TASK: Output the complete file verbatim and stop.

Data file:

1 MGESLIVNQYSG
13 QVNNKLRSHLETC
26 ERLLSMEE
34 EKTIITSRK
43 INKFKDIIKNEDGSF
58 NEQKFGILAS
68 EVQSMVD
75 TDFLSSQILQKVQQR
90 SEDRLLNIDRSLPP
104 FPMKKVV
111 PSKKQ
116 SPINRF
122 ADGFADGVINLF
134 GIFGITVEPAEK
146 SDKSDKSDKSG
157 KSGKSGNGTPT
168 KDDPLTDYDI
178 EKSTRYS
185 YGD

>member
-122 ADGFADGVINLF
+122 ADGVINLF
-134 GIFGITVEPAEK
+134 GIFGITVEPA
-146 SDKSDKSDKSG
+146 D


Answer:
1 MGESLIVNQYSG
13 QVNNKLRSHLETC
26 ERLLSMEE
34 EKTIITSRK
43 INKFKDIIKNEDGSF
58 NEQKFGILAS
68 EVQSMVD
75 TDFLSSQILQKVQQR
90 SEDRLLNIDRSLPP
104 FPMKKVV
111 PSKKQ
116 SPINRF
122 ADGFADGVINLF
134 GIFGITVEPAEK
146 SDKSDKSDKSG
157 KSGKSGNGTPT
168 KDDPLTDYDI
178 EKSTRYS
185 YGD

>member
-122 ADGFADGVINLF
+122 ADGVINLF
-134 GIFGITVEPAEK
+134 GIFGITVEPA
-146 SDKSDKSDKSG
+146 D